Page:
A couple of interesting things here. First, yeah it’s Gewurztraminer. (it’s not as hard to say as many expect) Second, this is a different take on Rose and a good intro that not every grape is either green or darker in skin color. Gewurztraminer is more like pink……
Hi all, Mark Aselstine with Uncorked Ventures. So, I’m going to hold this up so you can get a little better look at it. So, this is a union sacre, which is a winery down on central coast and this is a Gewurztraminer. So, if you look, I’ll see if I can do this. So, first the back of the bottle, if you look at the back of the label, it’s one of the great unused marketing places that wineries have. And these guys actually put stuff on the back label. So, that’s kind of cool. So, if you look through something that’s kind of pale as far as wine goes, you can get a little something there on the back, and it’s just a little level of interest. I think that’s something that we’ll see a little bit more of as the years go by. One of the few places they can actually telemarketing message or show a picture or something without kind of having to change what they want to show on the front, so it’s kind of fun.
So in the newsletter for this, and this is expiration’s wine club wine. You’re going to get some more information on the winery, which I think is kind of cool, ’cause it’s a joint project between two folks, one American and one French. And, we’re going to talk a little bit about Gewurztraminer on the central coast and the kind of grape as a whole.
So, Gewurztraminer’s kind of one of those grapes that you’ve probably never heard of. People in the United States and really, much of the English speaking world won’t order it because they don’t think they can pronounce it correctly. And, frankly, have never had one. So, there’s a number of sales issues that go into it. So, it’s also kind of a strange grape. So, most people aren’t aware, we think of grapes as being either red or white. And, really white, when you see the actual berries, they’re green. But, Gewurztraminer and Pinot Gris are actually more pinkish than they are green. And that’s not where this actually comes from. Most Gewurztraminer is actually ends up being the color of a normal white wine, just like pinot gris does. So, one of the things that they do a little bit differently is they leave the contact with the skins a little bit longer, and instead of a white, you end up with something closer to a rose, which I think is kind of an interesting look at Gewurztraminer.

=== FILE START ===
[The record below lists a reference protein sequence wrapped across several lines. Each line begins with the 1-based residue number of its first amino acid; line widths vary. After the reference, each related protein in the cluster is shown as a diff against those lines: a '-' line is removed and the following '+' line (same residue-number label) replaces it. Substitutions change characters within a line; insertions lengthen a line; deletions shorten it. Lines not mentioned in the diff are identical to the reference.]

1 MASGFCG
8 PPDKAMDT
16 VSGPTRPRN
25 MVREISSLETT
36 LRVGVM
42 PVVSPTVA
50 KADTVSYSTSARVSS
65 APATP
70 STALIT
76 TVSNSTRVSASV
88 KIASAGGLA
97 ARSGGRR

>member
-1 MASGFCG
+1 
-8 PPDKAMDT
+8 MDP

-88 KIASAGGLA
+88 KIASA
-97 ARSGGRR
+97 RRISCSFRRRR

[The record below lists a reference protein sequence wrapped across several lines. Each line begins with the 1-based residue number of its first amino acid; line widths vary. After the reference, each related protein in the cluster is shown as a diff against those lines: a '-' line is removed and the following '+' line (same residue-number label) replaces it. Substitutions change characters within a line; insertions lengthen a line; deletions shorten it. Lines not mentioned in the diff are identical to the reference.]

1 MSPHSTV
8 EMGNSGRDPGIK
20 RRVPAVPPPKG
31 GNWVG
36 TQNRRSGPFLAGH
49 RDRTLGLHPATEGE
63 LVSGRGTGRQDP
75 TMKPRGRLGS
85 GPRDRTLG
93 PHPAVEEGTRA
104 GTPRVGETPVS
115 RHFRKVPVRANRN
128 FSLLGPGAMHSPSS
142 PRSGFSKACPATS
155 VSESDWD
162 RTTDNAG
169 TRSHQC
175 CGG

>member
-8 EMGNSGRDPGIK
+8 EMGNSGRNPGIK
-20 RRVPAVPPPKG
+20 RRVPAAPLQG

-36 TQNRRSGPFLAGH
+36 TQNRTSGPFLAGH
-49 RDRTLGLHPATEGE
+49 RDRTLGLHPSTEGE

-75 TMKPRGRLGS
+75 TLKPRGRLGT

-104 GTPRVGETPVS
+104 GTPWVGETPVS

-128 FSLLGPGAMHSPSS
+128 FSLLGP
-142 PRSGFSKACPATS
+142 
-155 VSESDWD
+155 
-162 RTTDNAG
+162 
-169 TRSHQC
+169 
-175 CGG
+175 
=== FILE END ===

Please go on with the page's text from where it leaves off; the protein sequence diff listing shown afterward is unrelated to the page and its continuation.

So, why is it so darn hard to find these? And it’s not just the name. The grape itself ripens really quickly, if it’s warm. So, it in essence eliminates 95 percent of all vineyard space. It’s a grape that’s native to the Swiss Alps. And you see it in parts of France and Italy, at higher elevations where it’s really cold. So, you have to have a really cool climate and often an altitude to grow the thing and there’s just not that many spots for it. Napa used to have a lot of it in the 50’s, and that was because it can be made into a sweet wine really easily. But, as sweet wines went out, and cabernet prices went through the stratosphere, everybody pulled the Gewurztraminer and put in Cabernet, makes sense.
So, only now are we starting to see more plantings of this around the central coast. And it’s really the only place in California where you can reasonably expect to grow it. I wish the Oregon folks would try more of it. There’s kind of this constant push and pull with rose, people in Oregon are so Pinot focused, much like in California, in Napa at least, maybe in much of the state, Cabernet focused. And so, you don’t ever want to make rose because it’s priced so much less than your pinot would be. So, I do wonder if maybe there’s some cooler vineyard climates that wouldn’t always to ripen pinot, that they could maybe make a Gewurztraminer rose. Instead of having to either bleed off to make a pinot or to intentionally plant pinot that you know is not going to ever get ripe to make a rose from. And, I think this is just a different level of interest.
So, I know this is a different one. I think it’s a good part of going club to expose people to different varieties, and different wine making styles. People think of rose as either bleed off, or a vineyard choice where you only can’t ripen something. And this is kind of a third entry into that. There’s not a lot of rose made this way with a pink skinned grape and leaving it on the skins for a little bit longer. It’s a traditional way to make rose but you don’t see it with this [fridal 00:04:09]. So I think it’s an interesting look. It’s a fun wine and as the summer gets here in more full force, I think it’s something that people will enjoy.
So, what are you going to taste with a Gewurztraminer? It’s really pineapple flavors that you end up, you get these tropical aromas. If you’ve ever heard of lychee, that’s the classic flavor and smell that you get from this. And, really, when you open the bottle, I think the first thing that I really strongly request that you do is, let it sit for ten or fifteen seconds and then take a smell. Gewurztraminer, it’s really made a name for itself because the aromas on it are so dramatic and, that’s why people like it. So, in any case, I’m Mark Aselstine with Uncorked Ventures and I hope you enjoy your monthly explorations wine club [showing 00:04:55].